Rokbak´s Winter Kit or Arctic Kit protect hauler productivity in low temperatures

By equipping their RA30 or RA40 articulated hauler with a Winter Kit or Arctic Kit, Rokbak customers can ensure optimum productivity and operator comfort even during extreme cold weather conditions.

As temperatures begin to drop across the Northern hemisphere, articulated hauler manufacturer Rokbak has announced two extreme cold weather protection kits for its RA30 and RA40 articulated haulers.

“We have many customers operating in cold climates and despite the numerous challenges they face – from frostbite to fatigue failures – downtime is simply not an option. That’s why we developed these kits to deliver industry-leading performance, productivity and reliability from our haulers, whatever the conditions they have to withstand,” said Thomas Schmitt, Rokbak’s Customer Support Manager for Europe, Russia and CIS countries.

The Winter Kit protects articulated haulers working for prolonged periods in temperatures down to -25°C (-13°F), while the Arctic Kit enables safe operation in temperatures as low as -40°C (-40°F).

In both kits, haulers are fitted with a thermo-heater, which springs into action when the engine is shut down, circulating coolant around the machines’ critical components. This engine-independent heater can keep a hauler’s vital organs at a set temperature for hours after the end of the working day, ensuring a fuss-free restart when it’s time to begin the next shift.

The technology employs an environmentally friendly start-stop system that consumes only very small amounts of diesel, while contributing to lower non-productive fuel consumption, reduced engine wear and tear, and less downtime. This helps to minimise environmental impact and slash operating costs overall.

“Ensuring our haulers are always ready to work and can start up quickly in extreme cold is crucial to protecting customers’ productivity and profitability. The kits also make life more pleasant and comfortable for operators, who are likewise able to work more efficiently and productively,” Schmitt explained.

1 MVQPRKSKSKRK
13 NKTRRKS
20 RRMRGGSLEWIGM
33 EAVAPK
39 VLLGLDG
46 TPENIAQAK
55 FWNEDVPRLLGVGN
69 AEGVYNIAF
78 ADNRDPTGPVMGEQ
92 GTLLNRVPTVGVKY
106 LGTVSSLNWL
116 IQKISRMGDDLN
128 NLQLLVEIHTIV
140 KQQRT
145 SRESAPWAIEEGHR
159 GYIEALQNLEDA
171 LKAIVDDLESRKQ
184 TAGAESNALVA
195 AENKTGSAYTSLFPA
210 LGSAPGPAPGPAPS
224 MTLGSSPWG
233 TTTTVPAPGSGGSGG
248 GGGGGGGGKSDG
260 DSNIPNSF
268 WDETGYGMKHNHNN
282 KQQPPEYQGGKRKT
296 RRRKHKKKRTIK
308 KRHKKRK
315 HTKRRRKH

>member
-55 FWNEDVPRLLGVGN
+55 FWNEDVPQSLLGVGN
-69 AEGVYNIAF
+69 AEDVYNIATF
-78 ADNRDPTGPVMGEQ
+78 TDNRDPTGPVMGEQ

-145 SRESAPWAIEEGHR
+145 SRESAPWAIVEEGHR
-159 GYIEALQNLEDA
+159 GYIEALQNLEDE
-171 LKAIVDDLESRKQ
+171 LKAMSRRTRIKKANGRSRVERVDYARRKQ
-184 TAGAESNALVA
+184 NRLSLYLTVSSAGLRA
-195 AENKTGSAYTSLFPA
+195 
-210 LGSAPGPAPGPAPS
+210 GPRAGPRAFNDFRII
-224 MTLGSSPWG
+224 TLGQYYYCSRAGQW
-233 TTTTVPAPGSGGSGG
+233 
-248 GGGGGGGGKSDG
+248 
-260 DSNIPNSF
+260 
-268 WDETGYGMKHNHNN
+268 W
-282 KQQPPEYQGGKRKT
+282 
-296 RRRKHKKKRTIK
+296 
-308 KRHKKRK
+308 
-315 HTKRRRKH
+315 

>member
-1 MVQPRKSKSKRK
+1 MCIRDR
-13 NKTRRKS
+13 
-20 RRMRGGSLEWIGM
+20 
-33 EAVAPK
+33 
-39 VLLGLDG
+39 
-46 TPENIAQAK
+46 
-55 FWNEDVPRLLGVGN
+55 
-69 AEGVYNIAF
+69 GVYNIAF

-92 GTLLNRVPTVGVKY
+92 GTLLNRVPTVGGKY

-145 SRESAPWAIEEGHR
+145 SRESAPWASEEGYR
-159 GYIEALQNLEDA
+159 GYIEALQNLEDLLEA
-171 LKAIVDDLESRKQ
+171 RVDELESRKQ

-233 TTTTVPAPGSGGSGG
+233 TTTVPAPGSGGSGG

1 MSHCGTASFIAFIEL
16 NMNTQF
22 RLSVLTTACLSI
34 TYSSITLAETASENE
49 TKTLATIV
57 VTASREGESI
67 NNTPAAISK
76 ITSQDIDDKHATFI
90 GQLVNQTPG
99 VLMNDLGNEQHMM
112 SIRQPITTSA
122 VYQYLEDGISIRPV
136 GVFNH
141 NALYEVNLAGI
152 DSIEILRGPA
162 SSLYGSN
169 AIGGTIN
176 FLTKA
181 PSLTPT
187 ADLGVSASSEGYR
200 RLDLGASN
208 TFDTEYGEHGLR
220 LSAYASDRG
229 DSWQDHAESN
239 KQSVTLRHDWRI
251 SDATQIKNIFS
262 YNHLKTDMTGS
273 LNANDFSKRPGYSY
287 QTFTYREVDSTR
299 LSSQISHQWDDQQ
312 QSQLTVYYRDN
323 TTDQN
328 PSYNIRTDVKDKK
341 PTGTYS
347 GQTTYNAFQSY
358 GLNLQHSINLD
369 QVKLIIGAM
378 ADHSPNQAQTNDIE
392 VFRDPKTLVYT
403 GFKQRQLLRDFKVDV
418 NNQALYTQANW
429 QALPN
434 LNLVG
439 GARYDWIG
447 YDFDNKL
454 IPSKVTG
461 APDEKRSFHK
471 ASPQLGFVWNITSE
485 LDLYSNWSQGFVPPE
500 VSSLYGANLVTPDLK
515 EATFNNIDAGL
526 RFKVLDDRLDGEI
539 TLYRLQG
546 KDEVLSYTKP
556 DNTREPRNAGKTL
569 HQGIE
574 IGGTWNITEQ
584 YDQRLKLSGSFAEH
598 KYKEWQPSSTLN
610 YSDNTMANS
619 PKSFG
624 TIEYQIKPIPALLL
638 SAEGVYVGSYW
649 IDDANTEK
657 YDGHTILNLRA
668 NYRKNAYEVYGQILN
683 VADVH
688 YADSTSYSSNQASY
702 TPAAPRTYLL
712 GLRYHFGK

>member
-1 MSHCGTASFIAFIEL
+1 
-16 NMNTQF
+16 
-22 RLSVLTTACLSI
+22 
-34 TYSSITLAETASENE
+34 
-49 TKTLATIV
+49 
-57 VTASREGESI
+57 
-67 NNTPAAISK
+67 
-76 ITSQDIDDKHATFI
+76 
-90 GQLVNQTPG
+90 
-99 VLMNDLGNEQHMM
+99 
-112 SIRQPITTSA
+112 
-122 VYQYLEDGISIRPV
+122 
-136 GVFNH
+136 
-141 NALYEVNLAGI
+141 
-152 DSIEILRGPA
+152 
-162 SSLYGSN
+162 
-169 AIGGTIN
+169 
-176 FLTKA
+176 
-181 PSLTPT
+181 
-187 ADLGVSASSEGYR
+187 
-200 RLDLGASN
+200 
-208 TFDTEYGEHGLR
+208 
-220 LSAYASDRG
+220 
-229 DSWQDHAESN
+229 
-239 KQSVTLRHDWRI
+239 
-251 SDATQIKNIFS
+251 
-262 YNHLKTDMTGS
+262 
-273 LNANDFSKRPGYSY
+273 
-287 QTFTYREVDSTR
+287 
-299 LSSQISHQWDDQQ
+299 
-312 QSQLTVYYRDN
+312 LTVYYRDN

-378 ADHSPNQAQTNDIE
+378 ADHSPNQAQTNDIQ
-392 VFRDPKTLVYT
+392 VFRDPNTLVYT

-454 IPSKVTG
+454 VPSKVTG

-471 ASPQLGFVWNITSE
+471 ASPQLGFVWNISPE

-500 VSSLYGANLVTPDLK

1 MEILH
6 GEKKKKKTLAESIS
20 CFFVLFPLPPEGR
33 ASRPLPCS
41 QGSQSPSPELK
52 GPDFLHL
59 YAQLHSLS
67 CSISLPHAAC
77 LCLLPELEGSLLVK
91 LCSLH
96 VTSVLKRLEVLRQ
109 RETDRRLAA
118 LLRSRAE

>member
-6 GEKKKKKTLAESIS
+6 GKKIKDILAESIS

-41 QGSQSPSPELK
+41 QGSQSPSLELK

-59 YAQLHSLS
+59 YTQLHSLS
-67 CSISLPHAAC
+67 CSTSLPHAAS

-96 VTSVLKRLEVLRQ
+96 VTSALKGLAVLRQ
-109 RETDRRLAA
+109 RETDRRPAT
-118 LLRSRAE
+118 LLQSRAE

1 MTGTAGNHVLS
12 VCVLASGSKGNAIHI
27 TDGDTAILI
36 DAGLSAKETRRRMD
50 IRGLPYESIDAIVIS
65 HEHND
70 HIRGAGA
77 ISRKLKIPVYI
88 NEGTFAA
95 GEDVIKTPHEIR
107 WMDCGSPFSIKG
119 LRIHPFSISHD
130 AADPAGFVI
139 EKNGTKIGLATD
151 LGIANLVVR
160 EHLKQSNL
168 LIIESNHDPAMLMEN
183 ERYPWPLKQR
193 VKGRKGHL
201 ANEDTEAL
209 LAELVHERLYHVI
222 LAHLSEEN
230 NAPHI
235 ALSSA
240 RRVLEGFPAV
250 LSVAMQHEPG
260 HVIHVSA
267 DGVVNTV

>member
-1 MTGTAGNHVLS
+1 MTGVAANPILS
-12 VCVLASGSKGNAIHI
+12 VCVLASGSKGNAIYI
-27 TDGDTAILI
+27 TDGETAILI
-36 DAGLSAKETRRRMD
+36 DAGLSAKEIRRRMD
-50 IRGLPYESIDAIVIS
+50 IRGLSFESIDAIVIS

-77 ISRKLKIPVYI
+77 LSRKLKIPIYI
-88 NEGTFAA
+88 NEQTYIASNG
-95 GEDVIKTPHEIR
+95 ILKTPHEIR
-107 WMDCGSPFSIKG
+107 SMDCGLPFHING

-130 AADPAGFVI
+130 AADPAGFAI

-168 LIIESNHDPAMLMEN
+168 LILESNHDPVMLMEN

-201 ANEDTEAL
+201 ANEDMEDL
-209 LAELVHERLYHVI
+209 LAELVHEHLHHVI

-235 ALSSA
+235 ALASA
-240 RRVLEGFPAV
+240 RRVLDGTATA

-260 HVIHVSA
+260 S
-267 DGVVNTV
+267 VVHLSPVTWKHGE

Further advice for protecting productivity

In addition to an extreme cold weather protection kit, Schmitt also recommends Rokbak customers use arctic fuel with a maximum cloud point of 6°C (10°F) as standard diesel fuel is prone to gelling or waxing in cold weather. Users should carry out regular maintenance inspections too.

Cooling systems on Rokbak haulers, especially the coolant reservoir and hoses, should be inspected weekly throughout the winter. This does much more than simply stop the cooling system from freezing; it also increases the boiling point temperature, confines cavitation, averts corrosion and lubricates shaft seals.

“Make sure the cooling system is adequately protected from the elements and that the coolant in the radiator is filled to the cap. In extremely low temperatures, the ratio of ethylene glycol antifreeze to water should be 60 to 40 to stop the water freezing and creating stress in the engine,” Schmitt explained.

Tyre inflation pressure, meanwhile, should be checked at least every two weeks, as well as for any cracking or chunking. Removing any debris, grease or oil from the tires will also help minimise wear and prolong their life.

If a Rokbak hauler is being stored for an extended period over the winter, it should ideally be kept under cover or the tires should at least by protected from the elements by an opaque waterproof covering. The tyres should also be blocked up so that the weight of the machine is not resting entirely on them. Batteries must also be stored where they will be protected from extreme temperatures – attempting to charge a frozen battery will often cause it to explode.

“Rokbak customers working in tough conditions don’t have to accept lower uptime. By installing the correct extreme cold weather protection kit for their needs and carrying out regular checks and maintenance, customers can continue working productively and profitably with the same levels of Rokbak reliability and performance throughout the year,” Schmitt concluded.

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